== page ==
Mark Shea seems nonplussed at my opinion of Narnia, which in ten words is, "As a story, it's great. As speculative theology, it's weak."
In discussing the theology of the Chronicles of Narnia, I would start with the fundamental point that, contrary to what some say, Aslan is not a Christ-figure. In Lewis's stories, Aslan does not represent Christ, he is not an allegorization of the kingly and untame aspects of Christ that were downplayed in 1950's England.
Aslan is Christ. He is meant to be the identical Person Who became man and died for us, the very Word made flesh (albeit different flesh in a different world) we worship, the Son of God present on our altars.
From this free and conscious choice by Lewis, to make Aslan Christ rather than Christ-like, it follows that Lewis can have done this more or less well. In other words, his Aslan is as subject to criticism as Joseph Girzone's Joshua or even the Jesus in various late apocryphal writings.
It also follows that certain defenses of Aslan, Narnia, and Lewis are non-starters. You can't defend it by saying Lewis was trying to write literature, not theology; that's a false dilemma, and including a character who is supposed to be God is doing theology.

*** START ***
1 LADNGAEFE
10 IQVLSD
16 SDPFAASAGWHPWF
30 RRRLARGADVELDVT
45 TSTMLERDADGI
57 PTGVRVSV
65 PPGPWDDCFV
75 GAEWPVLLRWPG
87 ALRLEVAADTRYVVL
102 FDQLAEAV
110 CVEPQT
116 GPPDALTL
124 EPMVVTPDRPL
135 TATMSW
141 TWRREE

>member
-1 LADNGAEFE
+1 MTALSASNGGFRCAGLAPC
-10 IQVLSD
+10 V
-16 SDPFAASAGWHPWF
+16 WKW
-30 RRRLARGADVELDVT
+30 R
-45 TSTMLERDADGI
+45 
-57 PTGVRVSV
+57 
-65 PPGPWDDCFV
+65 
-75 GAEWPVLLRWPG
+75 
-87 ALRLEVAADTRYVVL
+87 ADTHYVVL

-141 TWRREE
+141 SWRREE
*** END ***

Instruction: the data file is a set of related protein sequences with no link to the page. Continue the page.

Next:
You can't fully defend it by saying Narnia's theology is speculative. Speculative theology must still be consistent with fundamental theology; the fact Lewis is making stuff up doesn't mean what he makes up can't be wrong. Pointing out that it's a speculative work defends it against charges that what happens did not or isn't going to happen; it doesn't defend against charges that what happens couldn't or wouldn't happen.
And of course you can't defend the theology of Narnia by pointing out it's intended to be, and succeeds at being, an entertaining story of imagination and wonder. That's a defense of Narnia, saving the work by sacrificing the theology. I'm quite happy to join in that defense, but it doesn't change the fact that a lot of people are still giving ill-thought defenses of the theology.
There's a certain irony that a decision that makes Narnia such a fresh and original story makes it so flawed at the same time, that what excites so many Christians about the story is its weakest part.